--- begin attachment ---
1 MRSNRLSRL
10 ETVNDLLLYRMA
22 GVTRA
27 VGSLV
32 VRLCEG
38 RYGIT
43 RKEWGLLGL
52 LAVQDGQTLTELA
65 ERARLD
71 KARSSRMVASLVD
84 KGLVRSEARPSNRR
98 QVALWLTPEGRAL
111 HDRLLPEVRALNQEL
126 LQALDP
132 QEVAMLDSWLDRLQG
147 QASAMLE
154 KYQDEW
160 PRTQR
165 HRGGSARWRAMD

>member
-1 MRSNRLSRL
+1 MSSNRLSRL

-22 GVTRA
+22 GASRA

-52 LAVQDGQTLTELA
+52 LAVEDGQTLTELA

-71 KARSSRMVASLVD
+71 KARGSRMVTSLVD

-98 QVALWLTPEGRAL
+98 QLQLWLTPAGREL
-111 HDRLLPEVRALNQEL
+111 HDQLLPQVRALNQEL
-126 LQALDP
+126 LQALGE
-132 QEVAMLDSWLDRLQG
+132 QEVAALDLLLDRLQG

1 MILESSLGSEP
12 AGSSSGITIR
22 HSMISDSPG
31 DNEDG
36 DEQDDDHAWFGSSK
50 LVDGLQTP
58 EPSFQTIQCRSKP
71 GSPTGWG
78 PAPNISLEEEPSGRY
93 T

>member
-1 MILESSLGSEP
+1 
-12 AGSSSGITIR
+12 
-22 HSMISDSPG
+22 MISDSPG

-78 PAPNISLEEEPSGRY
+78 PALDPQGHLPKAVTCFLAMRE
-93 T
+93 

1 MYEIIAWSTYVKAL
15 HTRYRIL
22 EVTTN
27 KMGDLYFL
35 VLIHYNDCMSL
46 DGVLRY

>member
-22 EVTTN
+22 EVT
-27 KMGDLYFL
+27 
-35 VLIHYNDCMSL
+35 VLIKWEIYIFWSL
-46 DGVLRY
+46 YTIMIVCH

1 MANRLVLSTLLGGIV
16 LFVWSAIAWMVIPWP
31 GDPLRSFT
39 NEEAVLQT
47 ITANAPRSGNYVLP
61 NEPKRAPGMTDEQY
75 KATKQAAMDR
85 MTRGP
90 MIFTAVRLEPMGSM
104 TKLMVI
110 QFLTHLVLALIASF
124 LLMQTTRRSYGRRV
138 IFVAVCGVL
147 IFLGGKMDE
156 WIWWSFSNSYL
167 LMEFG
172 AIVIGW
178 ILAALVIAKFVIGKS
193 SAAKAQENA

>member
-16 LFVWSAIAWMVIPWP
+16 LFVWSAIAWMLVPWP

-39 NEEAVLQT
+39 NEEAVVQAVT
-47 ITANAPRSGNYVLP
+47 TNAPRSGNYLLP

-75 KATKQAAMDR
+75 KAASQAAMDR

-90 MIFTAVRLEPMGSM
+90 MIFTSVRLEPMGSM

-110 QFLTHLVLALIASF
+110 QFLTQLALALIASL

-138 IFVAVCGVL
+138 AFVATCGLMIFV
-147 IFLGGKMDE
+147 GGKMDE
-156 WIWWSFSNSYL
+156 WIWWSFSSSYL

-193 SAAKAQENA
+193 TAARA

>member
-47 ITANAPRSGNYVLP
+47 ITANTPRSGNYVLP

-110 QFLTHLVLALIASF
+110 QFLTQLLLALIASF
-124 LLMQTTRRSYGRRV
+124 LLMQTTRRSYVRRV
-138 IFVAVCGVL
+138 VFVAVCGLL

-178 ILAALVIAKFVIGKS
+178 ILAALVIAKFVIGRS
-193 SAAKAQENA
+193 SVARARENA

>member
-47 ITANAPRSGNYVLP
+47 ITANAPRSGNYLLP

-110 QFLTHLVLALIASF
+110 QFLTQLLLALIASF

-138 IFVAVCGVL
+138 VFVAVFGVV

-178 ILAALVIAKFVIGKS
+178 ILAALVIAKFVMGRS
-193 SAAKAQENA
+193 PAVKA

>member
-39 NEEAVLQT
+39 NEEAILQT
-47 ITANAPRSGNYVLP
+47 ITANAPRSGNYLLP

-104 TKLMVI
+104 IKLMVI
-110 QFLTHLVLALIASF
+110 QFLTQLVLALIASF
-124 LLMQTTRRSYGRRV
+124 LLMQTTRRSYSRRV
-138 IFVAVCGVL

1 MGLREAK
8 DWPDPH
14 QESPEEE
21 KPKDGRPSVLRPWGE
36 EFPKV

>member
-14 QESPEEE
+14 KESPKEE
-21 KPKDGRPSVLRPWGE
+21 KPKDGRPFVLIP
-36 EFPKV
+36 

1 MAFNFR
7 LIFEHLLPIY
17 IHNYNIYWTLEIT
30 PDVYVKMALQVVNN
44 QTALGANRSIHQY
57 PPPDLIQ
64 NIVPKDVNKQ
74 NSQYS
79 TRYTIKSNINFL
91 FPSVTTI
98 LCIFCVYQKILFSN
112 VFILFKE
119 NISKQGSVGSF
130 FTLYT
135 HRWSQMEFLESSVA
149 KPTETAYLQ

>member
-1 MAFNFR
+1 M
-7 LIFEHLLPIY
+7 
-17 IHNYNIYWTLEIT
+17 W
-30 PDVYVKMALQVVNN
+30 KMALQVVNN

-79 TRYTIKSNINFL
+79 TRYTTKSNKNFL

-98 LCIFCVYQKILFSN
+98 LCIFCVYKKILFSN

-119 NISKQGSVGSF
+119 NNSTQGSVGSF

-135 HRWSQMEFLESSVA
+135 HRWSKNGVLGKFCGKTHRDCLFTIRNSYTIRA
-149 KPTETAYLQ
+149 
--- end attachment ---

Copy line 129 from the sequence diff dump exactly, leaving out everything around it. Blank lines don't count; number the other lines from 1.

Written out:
-110 QFLTHLVLALIASF